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This new investigation exposes the suffering of fish that have no protections under Mexican law.
Animal Equality infiltrated tilapia farms in Mexico for the first time and uncovered the suffering of these animals at the hands of aquaculture due to the lack of laws protecting them from cruelty.
In Mexico, according to the National Service of Health, Safety and Agri-Food Quality of the Ministry of Agriculture and Rural Development, there are no “Mexican Official Standards or other regulations that regulate the sanitary processing of fish meat and other aquatic animals.”
And the National Commission of Fisheries and Aquaculture (CONAPESCA) claims that they leave them to die of asphyxiation out of the water despite evidence that the fish feel pain.
Our investigators documented shocking scenes showing the cruel practices, including:
-baby fish handled violently, killed by being crushed by the weight of others and, like the females, discarded as they are not considered economically profitable;
-up to 400 kg of fish packed into the same container and crushed against each other;
-cannibalism: In one of the farms, the operators mentioned that the fish had not been fed for at least 6 months, so they began to eat each other;
-how injured fish are thrown into the trash or used as food for other animals;
-witnessing the larger 2-4 year old fish being left on the floor to die from suffocation;
-switching fish from one tank to another over a 6-8 hour period, during which they kept the fish with little oxygen, exposed to direct sunlight and with so little water that they could barely change position or move around.
In addition to the deplorable hygienic and sanitary conditions in which the fish are forced to live in the farms investigated, it is common practice in the industry for them to be killed without being stunned.
Only in one farm did they try to do so using ice, but with an inadequate method that only prolonged the stress and suffering of these sensitive animals.
Similarly, their organs are removed while they are still conscious, and even after this, some show signs of life such as opening their mouths, expanding their gills and wriggling.
According to Dr. Lynne Sneddon, Director of Bioveterinary Sciences at the University of Liverpool, fish experience pain on a level comparable to mammals.
And behaviorally, they also exhibit some of the same traits as mammals: forming relationships, remembering their own actions, making decisions (i.e. evaluating risks and benefits), expressing emotions (experiencing positive and negative affective states) and also having some level of consciousness.
Despite this evidence, fish have no legal protections in Mexico.
In fact, the Federal Animal Health Law does not even recognize them as animals and the norms that establish methods of transport, stunning and slaughter do not apply to them.
“The practices that are applied to fish for breeding and consumption would be considered illegal if they were used with land-raised animals such as cows and pigs, yet they are practiced regularly and there is no legislation to prevent it”.
(Dulce Ramirez, Director of Igualdad Animal México)
Unlike other countries where there are laws that do not allow fish to be subjected to cruel treatment, in Mexico there is no regulation on fish welfare, neither mandatory nor voluntary certifications.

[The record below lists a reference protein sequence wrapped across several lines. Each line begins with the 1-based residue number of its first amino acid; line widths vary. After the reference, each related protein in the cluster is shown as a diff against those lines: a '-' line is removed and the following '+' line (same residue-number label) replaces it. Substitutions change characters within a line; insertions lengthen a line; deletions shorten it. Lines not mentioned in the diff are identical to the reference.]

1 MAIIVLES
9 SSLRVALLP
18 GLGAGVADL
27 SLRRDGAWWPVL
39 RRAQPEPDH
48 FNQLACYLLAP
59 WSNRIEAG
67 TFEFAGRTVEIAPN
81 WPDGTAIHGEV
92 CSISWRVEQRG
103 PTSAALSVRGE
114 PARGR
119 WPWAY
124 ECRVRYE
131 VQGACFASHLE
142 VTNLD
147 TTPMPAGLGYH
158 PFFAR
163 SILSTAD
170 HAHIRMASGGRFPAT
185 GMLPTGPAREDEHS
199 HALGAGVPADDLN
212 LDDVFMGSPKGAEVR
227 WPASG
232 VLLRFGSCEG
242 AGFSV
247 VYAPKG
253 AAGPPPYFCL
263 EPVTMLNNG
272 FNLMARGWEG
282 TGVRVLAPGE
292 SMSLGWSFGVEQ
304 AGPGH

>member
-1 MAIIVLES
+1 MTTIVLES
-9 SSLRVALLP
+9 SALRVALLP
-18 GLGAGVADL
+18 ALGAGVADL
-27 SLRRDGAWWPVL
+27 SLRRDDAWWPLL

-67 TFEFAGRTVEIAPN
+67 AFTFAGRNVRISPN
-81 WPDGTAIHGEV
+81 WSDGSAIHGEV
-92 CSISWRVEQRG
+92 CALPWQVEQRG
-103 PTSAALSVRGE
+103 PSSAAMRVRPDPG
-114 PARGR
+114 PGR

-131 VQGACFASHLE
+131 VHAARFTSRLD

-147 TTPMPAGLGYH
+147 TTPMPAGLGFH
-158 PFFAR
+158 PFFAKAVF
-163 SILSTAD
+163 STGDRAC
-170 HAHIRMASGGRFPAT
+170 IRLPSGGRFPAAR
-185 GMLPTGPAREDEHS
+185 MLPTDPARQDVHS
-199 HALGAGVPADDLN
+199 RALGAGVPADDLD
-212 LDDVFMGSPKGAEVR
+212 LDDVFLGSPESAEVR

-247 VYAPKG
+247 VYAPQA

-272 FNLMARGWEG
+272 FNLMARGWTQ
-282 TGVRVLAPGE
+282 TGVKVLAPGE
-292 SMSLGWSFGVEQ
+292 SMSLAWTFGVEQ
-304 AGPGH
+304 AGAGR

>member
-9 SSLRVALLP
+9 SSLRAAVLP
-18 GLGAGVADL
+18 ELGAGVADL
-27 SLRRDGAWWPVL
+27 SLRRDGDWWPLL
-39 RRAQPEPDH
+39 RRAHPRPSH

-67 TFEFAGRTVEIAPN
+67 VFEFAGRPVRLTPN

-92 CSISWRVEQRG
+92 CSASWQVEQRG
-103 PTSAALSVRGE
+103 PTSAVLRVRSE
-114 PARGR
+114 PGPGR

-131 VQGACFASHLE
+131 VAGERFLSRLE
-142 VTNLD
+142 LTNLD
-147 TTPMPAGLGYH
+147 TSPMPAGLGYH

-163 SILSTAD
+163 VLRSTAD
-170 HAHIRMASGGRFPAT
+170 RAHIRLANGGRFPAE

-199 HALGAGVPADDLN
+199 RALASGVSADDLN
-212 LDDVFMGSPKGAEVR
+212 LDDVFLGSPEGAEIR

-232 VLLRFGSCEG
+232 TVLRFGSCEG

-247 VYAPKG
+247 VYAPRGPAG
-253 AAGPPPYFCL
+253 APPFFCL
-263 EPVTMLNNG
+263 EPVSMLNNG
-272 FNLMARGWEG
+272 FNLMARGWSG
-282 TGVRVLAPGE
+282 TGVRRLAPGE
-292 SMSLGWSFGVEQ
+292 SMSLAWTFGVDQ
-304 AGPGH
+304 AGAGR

Leaving the fish in the hands of people who are not trained properly or trained on the specific needs of species, means more immense suffering for these animals.
Even if their moans and cries of pain cannot be heard by us, it is clear that fish feel pain and do not want to suffer.
Please support our investigations that educate consumers and help change laws for animals.
(Photos: Animal Equality)
And I mean…The life of the fish is difficult for us to understand because their world is alien to us.
We rarely see them as individuals, but mostly speak of them as mass, which is given in kilograms and tons.
Fish cannot scream or show their pain sensations in any other way.
Whether from aquaculture breeding or as caught in water it makes no difference: in most countries there are no legal regulations on how fish are to be treated and killed.
The focus here is only on the benefits for humans associated with the exploitation of non-human animals. The main aim is to breed as many fish and aquatic animals as possible for consumption and to keep costs as low as possible.
This leads to an indifference to the interests of these living beings, who have to lead a miserable, unreasonable life and die a cruel death.
In breeding farms, a large number of fish is usually kept in a very small space, the available space is minimal and in some cases consists of only one cubic meter of water per fish.
Fish farming in aquaculture causes unspeakable suffering. According to the Fishcount organization, between 51 and 167 billion fish are raised and killed on aquaculture farms each year.
And this despite the fact that science has long proven that fish feel stress and pain in a similar way to mammals, birds and reptiles.
Industrial fishing as well as aquaculture have catastrophic effects on the environment too.
Aquaculture means nothing else than factory farming under water. It contaminates the water with ammonia, nitrates and parasites.
Fishing is devastating for the marine ecosystem.
The gigantic trawlers’ nets destroy much of the marine life.
40% of the marine animals fished are considered useless “bycatch” and are simply thrown back into the water – dead or seriously injured.
Many stocks have already been used up or are about to run out.
Ethical and ecological reasons prohibit the consumption of fish.
Let us let the animals live in peace and let us not contribute to the destruction of the marine life for a culinary delight.
My best regards to all, Venus